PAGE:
Remains of copper mine, Penmaen Melyn, near St Davids
Here the coast path runs over a small area of levelled ground, with the foundations of a building on the seaward side. This was the location of the Treginnis copper mine.
It’s thought the mine existed by the 1820s. The presence of minerals here was recorded in 1839 by the eminent geologist Sir Roderick Impey Murchinson in his book on the Silurian system. He didn’t mention the mine but the tithe map of 1840/41 shows two buildings here labelled ‘Cuba’ with a track leading to them, which certainly must have been mining related.
The mine was apparently worked intermittently until an accident in 1883. John Reynolds was being winched up the mine shaft, which was about 20 metres deep, when the rope jerked and he fell out of the “tub”, suffering fatal injuries. On his deathbed he claimed colleagues disliked him and would deliberately jerk the rope. Two men were charged with manslaughter but discharged. John left his wife Phebe and two children.
The 1888 OS map shows the mine as disused. There was an unsuccessful attempt to reopen the mine in 1907. The mineral mined was chalcopyrite, copper iron sulphide (CuFeS2) in a vein of quartz.
A little to the south is Pen Dal-aderyn, the Welsh mainland’s most westerly point. Here also is the narrowest section of Ramsey Sound, between the mainland and island opposite. It was notoriously difficult for mariners. Three men from the St Davids lifeboat died in 1910 while going to the aid of a stricken ketch in the sound, as you can read on our page about their memorial in St Davids.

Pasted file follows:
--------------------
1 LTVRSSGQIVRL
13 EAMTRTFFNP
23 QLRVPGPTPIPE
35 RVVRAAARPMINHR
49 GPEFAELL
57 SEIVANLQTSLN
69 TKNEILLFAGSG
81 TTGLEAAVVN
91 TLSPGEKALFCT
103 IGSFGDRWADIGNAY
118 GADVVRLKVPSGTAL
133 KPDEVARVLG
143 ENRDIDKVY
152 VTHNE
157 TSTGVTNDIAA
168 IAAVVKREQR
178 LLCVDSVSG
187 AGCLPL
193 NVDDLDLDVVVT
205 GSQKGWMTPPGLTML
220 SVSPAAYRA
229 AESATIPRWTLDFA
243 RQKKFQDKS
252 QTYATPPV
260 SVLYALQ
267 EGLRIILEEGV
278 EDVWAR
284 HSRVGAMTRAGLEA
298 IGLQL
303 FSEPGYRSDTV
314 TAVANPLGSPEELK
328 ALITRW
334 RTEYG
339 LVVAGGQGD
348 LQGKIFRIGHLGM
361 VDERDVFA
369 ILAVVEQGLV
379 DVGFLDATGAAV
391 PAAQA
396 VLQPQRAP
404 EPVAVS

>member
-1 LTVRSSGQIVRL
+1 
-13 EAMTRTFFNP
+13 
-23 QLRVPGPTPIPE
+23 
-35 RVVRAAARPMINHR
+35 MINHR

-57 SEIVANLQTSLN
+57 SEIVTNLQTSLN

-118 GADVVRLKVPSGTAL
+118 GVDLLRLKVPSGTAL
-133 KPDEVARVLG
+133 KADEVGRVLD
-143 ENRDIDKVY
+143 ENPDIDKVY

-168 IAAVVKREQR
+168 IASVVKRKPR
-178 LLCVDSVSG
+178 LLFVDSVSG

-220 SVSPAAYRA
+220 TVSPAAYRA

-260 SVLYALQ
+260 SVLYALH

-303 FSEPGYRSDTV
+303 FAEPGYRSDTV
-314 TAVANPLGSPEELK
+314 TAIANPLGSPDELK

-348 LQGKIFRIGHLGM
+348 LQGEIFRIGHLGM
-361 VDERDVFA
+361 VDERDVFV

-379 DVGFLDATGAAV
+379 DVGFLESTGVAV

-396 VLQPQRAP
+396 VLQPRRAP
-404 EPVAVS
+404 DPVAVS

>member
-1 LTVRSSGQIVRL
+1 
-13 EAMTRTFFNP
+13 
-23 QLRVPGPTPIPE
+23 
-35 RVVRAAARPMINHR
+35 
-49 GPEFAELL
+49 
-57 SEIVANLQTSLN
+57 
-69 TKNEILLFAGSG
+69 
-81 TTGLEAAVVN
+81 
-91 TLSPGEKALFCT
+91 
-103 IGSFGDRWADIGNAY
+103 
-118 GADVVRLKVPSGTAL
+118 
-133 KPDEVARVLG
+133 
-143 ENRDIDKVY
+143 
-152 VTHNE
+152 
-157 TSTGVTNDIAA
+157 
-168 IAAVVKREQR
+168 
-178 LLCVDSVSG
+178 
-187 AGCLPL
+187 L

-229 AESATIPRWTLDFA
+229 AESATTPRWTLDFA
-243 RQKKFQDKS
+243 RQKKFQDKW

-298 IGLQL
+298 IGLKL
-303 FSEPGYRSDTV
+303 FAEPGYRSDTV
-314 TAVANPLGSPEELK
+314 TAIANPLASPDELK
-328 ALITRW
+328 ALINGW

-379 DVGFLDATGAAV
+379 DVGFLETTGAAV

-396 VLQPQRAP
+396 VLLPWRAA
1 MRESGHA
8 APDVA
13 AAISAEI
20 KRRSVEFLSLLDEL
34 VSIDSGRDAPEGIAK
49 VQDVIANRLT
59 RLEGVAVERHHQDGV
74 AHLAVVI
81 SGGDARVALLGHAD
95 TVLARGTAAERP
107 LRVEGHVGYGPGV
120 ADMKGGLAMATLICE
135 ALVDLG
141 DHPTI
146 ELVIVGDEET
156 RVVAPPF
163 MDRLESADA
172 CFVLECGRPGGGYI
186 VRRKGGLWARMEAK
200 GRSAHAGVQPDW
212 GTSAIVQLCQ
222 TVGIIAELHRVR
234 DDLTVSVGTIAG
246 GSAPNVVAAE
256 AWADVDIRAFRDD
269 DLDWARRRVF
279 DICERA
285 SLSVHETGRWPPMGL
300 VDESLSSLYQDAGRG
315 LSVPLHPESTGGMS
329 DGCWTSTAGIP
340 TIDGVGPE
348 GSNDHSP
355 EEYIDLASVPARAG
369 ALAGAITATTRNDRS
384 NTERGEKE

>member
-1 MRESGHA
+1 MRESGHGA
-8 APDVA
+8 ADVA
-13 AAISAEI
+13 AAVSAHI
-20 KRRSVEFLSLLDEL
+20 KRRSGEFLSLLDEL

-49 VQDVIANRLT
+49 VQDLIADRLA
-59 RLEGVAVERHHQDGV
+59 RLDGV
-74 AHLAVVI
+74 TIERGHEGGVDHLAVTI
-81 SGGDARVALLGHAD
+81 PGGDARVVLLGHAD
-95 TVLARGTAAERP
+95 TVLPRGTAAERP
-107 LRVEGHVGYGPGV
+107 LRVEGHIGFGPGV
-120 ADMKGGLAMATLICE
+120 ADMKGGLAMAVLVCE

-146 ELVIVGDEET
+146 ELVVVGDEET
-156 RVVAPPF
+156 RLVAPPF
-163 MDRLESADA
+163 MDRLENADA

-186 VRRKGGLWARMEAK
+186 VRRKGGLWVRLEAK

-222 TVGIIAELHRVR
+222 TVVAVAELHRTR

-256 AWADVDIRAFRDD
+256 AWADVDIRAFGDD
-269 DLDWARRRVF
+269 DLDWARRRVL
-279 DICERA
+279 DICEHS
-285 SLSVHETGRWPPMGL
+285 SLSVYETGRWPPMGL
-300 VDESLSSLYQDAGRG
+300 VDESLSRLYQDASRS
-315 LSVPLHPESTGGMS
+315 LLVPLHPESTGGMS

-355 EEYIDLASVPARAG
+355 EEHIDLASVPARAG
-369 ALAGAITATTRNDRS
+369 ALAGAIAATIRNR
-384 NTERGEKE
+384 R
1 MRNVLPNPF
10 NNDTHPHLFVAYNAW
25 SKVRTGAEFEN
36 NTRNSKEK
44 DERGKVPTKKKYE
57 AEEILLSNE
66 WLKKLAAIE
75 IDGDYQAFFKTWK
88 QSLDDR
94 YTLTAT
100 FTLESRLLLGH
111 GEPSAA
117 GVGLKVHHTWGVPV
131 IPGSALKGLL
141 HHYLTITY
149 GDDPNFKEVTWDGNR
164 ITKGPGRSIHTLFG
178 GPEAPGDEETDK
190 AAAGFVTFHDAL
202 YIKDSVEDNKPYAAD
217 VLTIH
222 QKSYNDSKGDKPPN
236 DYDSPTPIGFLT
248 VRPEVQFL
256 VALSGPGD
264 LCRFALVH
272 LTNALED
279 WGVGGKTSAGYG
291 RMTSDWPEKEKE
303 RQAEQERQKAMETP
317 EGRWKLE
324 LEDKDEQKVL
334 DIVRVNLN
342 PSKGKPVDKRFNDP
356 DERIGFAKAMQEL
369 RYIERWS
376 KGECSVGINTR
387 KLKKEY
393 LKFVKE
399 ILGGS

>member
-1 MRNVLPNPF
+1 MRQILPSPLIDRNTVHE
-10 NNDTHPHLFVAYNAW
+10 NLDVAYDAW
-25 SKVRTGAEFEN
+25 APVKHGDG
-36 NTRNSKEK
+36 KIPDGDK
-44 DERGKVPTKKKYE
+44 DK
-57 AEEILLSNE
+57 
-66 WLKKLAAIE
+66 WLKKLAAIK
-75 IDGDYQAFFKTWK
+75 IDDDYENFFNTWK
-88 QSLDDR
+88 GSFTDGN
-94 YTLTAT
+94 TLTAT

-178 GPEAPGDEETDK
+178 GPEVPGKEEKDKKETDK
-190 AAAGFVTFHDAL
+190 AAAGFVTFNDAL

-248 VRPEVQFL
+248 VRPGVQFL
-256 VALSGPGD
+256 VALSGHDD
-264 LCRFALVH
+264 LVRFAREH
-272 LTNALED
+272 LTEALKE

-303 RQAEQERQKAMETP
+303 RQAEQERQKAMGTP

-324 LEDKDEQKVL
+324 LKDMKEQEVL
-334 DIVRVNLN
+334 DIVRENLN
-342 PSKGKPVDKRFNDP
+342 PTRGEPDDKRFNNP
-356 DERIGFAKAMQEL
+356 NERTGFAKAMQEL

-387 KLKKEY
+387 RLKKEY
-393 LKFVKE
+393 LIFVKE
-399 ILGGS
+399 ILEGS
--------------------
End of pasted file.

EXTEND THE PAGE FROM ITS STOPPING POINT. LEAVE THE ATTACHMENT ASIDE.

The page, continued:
About the name 'Pen Dal-aderyn':
The name appears to denote a headland where birds were caught. It was recorded as Pen dal aderyn in 1843 and Trwyn Talderyn in 1840. It almost certainly contains pen ‘head’, tâl ‘head, end’ and aderyn ‘a bird’, with one instance of trwyn ‘headland’ (or ‘nose’). Its precise sense is uncertain because pen, tâl and trwyn are close in meaning but it is possible that the headland was once called simply Tâl Aderyn – denoting a headland notable for birds. Pen may have been added later through confusion of tâl with dal ‘to catch’, influenced perhaps by the once common practice of catching birds and taking their eggs for consumption.
With thanks to Michael Statham, of the Welsh Stone Forum, and to Richard Morgan of the Welsh Place-Name Society/Cymdeithas Enwau Lleoedd Cymru